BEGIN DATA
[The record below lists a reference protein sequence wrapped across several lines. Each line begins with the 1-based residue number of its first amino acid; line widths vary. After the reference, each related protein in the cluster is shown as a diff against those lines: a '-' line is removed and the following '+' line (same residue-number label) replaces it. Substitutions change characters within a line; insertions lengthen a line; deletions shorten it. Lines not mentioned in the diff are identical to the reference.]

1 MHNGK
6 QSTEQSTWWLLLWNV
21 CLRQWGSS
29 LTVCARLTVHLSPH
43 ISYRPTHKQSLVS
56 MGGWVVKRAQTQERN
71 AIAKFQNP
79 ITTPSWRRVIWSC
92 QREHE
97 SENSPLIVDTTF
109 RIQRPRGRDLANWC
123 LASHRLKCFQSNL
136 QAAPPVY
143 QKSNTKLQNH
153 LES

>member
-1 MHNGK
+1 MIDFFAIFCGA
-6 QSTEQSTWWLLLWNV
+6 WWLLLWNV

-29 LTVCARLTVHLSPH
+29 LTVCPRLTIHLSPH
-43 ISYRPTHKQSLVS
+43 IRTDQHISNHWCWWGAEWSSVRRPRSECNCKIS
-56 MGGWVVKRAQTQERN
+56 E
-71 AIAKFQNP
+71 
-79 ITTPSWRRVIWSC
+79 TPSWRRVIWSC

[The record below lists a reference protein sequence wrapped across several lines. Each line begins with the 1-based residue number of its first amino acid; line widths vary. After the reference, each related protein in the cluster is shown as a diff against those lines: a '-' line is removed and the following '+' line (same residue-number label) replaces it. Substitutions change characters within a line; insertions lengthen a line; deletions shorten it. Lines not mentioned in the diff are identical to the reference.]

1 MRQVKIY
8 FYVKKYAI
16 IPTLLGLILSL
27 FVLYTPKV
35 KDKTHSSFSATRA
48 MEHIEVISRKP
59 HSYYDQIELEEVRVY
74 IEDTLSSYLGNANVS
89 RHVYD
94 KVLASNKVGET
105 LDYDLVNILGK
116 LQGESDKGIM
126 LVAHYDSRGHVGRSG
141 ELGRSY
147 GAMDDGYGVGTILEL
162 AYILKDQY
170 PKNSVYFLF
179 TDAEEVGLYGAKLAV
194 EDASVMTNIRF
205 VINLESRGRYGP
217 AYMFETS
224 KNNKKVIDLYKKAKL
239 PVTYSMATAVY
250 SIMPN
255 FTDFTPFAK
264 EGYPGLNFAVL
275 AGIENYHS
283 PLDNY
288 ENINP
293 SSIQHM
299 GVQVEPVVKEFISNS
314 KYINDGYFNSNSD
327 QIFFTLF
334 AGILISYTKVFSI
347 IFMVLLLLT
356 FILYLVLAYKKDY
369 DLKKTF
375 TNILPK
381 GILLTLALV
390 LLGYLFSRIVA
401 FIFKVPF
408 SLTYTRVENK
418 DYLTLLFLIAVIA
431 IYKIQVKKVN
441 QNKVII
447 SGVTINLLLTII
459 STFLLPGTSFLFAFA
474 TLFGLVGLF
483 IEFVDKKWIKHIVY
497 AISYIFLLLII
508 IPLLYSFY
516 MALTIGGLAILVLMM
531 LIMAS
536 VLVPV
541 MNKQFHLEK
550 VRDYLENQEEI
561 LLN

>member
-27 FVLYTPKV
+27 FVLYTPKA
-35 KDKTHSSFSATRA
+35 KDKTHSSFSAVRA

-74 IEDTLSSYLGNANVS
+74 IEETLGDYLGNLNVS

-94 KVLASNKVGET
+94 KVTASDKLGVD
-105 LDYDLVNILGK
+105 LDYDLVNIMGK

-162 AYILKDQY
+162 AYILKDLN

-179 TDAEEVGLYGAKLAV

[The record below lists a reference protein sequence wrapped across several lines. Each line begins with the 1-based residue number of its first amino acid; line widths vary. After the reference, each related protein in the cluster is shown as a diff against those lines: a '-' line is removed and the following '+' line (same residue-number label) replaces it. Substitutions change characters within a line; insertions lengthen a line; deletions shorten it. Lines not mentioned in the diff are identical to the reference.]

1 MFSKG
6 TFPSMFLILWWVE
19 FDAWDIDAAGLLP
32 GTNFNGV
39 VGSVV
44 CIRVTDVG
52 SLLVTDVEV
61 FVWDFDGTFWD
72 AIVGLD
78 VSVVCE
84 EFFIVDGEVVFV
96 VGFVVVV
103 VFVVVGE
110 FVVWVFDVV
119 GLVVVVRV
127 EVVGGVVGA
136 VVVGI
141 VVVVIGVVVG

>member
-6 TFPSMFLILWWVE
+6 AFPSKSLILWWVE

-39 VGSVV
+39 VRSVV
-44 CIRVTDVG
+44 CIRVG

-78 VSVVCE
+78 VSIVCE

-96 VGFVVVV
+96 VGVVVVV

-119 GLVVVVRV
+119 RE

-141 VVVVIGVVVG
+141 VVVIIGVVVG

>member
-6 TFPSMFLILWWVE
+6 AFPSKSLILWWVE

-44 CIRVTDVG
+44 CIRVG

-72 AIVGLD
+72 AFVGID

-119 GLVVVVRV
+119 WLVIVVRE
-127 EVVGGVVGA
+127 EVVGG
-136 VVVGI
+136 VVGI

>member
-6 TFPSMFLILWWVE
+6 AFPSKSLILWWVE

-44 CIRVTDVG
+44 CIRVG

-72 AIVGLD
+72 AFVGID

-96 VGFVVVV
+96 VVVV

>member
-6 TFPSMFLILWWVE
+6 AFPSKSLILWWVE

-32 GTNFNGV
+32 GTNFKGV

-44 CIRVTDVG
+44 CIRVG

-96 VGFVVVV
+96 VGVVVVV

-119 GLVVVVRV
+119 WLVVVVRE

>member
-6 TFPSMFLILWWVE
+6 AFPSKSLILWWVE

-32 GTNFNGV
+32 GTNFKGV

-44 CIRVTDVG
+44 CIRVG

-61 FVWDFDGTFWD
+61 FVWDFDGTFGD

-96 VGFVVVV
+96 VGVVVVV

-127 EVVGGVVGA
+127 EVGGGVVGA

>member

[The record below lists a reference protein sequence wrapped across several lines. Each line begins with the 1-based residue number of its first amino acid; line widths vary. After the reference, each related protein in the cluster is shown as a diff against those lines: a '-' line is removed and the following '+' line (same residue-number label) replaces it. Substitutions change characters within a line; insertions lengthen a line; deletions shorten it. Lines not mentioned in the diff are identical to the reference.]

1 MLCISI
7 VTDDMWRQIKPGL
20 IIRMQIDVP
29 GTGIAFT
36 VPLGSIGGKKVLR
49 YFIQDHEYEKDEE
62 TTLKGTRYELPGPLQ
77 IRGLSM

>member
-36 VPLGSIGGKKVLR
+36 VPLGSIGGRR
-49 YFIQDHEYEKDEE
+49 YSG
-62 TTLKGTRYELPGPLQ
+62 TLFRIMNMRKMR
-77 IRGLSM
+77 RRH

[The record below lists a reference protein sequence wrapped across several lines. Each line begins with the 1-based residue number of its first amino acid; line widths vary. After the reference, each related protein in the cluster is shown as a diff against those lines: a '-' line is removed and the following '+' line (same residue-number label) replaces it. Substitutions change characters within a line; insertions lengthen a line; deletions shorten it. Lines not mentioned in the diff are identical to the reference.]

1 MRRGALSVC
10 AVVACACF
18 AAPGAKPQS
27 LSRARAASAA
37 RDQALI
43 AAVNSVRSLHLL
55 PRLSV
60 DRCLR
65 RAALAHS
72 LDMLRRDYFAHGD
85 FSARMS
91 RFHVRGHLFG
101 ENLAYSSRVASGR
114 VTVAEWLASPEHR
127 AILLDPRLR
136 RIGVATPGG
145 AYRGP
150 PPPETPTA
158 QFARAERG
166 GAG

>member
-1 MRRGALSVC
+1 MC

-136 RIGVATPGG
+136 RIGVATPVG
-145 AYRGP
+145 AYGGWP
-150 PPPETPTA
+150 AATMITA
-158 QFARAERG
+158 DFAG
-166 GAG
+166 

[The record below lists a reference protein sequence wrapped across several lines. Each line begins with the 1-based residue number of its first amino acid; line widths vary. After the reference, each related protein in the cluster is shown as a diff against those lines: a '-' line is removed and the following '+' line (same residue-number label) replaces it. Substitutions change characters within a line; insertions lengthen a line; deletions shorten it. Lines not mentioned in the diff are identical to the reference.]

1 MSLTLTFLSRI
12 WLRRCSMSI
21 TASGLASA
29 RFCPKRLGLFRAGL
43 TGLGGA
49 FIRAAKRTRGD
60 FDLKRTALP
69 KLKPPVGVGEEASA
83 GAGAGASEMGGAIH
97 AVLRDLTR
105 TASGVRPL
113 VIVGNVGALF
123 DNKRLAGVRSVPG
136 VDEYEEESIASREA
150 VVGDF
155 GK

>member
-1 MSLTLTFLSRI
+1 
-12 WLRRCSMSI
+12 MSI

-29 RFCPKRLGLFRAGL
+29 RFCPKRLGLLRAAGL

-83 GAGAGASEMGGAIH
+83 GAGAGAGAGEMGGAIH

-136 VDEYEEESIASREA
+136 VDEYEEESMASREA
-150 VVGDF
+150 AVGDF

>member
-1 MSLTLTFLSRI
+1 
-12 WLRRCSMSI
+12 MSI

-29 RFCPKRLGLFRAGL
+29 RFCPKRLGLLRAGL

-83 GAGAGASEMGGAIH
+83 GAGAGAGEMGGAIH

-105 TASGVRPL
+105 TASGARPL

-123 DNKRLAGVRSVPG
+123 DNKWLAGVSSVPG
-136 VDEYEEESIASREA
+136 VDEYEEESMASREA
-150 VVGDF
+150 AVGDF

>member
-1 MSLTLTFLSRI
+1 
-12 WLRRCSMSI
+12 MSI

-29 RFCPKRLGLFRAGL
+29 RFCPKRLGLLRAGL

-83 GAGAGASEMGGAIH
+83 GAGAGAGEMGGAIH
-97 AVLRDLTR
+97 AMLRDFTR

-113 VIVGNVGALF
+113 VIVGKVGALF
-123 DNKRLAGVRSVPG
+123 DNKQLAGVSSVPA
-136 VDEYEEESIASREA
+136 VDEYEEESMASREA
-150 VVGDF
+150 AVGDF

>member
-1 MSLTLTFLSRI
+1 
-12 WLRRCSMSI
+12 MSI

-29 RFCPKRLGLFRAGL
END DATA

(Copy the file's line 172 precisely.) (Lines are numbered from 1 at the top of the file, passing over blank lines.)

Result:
-6 TFPSMFLILWWVE